The vocals end with the sound of sleigh bells as we see Santa flying high overhead with his team of eight not-so-tiny reindeer out in front single-file. They barely fit onto the roof of the house, which is maybe why Santa’s reindeer are often in a two-across formation, but the lead reindeer is able to keep from sliding off and Santa seems ignorant to the near miss. He climbs out of the sleigh and makes his way down the chimney. He’s a fairly large Santa and certainly a round one. He has a permanent smile affixed to his face and he is prone to frequent bouts of laughter. He’s not exactly the quiet kind of Santa.
When he emerges from the chimney he’s all covered in soot, but doesn’t seem to mind. Somewhat surprising for a 1930’s short, his sootiness isn’t in the form of a blackface gag which is nice to see. He shakes the soot off and seems to notice the hot coals in the fireplace, a near miss for Santa’s rump. When he turns his back on the hot coals they grow into tall flames which reach out and caress Santa on the bum. He jumps and spins around waving a finger at the fire. He then laughs and the flames go out making me wonder if he has this sort of playful relationship with all of the fireplaces he’ll visit this evening.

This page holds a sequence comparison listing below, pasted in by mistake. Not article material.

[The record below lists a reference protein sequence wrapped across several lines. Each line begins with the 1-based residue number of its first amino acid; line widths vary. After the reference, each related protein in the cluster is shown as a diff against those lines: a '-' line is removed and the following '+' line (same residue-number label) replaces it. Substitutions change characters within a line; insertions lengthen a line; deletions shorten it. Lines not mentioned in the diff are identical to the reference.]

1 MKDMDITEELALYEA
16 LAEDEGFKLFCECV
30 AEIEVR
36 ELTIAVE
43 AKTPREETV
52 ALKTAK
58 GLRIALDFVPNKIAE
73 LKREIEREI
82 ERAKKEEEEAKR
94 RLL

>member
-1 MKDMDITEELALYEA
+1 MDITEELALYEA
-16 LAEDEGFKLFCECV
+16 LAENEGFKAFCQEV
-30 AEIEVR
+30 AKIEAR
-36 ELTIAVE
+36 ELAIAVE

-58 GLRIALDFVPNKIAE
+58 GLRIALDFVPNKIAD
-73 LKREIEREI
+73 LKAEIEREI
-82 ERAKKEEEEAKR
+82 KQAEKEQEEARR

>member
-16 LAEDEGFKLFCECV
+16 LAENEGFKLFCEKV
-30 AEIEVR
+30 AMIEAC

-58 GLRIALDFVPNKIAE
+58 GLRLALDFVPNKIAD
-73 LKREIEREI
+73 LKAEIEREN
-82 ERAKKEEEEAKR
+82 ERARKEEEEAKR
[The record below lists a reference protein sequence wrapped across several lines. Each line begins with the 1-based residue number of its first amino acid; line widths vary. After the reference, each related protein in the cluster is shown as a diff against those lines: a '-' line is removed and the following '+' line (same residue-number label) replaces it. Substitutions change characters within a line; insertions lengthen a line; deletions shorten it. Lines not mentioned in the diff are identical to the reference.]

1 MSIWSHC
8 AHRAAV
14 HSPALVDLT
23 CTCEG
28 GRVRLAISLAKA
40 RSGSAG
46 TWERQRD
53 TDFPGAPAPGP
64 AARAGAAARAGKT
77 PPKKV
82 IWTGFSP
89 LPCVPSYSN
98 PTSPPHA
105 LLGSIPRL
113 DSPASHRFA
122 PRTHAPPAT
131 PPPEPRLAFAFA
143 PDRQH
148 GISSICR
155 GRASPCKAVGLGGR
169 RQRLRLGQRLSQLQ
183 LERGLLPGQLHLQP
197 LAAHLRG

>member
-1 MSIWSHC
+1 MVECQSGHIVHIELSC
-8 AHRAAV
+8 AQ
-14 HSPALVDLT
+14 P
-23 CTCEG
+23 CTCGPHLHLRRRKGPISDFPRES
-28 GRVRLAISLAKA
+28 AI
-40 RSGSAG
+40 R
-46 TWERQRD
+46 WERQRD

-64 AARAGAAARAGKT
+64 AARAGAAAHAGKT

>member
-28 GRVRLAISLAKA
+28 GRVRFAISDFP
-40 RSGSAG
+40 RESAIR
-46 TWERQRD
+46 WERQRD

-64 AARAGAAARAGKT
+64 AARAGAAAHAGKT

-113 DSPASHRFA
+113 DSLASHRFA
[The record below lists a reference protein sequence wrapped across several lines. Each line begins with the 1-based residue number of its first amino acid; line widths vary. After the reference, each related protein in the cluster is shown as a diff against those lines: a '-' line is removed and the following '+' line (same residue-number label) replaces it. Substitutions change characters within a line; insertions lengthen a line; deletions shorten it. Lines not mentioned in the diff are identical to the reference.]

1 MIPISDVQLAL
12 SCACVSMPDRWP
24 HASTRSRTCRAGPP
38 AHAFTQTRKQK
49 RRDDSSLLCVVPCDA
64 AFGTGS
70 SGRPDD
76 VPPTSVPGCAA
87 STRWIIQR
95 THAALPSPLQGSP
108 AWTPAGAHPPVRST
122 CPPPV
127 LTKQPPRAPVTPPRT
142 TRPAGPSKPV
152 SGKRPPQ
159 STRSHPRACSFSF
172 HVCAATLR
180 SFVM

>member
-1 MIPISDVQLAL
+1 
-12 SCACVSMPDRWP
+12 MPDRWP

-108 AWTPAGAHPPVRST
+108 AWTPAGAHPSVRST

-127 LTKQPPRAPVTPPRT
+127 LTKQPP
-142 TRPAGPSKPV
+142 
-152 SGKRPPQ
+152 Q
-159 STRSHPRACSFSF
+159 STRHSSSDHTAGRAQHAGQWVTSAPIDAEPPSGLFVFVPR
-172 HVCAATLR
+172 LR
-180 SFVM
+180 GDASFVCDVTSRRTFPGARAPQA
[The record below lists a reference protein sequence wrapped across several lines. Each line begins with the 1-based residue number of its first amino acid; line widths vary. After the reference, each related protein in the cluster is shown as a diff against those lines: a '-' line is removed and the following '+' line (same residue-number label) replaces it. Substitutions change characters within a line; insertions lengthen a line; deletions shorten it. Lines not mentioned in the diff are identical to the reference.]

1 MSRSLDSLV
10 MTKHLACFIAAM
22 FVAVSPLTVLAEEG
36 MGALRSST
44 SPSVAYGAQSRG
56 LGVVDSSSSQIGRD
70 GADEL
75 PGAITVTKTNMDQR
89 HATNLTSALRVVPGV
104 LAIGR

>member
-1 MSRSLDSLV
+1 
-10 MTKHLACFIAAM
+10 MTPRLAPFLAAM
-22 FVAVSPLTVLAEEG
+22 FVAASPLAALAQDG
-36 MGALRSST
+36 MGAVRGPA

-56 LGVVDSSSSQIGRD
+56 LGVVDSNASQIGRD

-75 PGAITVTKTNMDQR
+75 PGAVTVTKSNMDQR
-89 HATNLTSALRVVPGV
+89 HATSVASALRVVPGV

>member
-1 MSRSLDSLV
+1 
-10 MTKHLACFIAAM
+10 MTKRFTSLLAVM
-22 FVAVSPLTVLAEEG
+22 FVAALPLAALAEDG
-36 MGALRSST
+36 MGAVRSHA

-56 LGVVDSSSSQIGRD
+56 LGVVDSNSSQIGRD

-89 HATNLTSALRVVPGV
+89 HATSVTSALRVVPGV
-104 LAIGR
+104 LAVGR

Santa then gets to work. He first pulls out a modest tree from his sack which isn’t quite as tall as he is. He opens it like an umbrella and places it on the floor. He then pulls out a toy bugle and uses it to summon the toys to work. A marching band comprised of toy clowns emerge first from the sack as they lead the rest of the toys which soon includes dolls and even a toy Mickey Mouse riding on a scooter. The animation with Mickey repeats several times almost as if they wanted to make sure everyone noticed the rather hard to miss cameo. One toy squeezing a sheep is a bit curious looking. I don’t want to say it’s definitely blackface, but it’s close.
The toys then begin decorating the tree which includes some lit candles (there must have been countless Christmas tree related fires over the years). My favorite gag, if you can call it that, would be the team of toy soldiers firing ornaments out of a toy canon at the tree. A plane flies around leaving a trail of garland on the tree while toy firemen coat the tree with artificial snow.
While the toys take care of what is apparently their job, Santa starts filling stockings. Some are a bit shabby looking, but all have a little note in them detailing what the kid wants for Christmas. One stocking is actually a diaper, which Santa puts a doll in. Another appears to be three socks stitched together which is the perfect size for a baseball bat, which forces a laugh out of Santa. When he comes to one with a hole in the toe, he improvises by first sticking an umbrella in it upside down and then dumps a bunch of toys into it laughing all the while.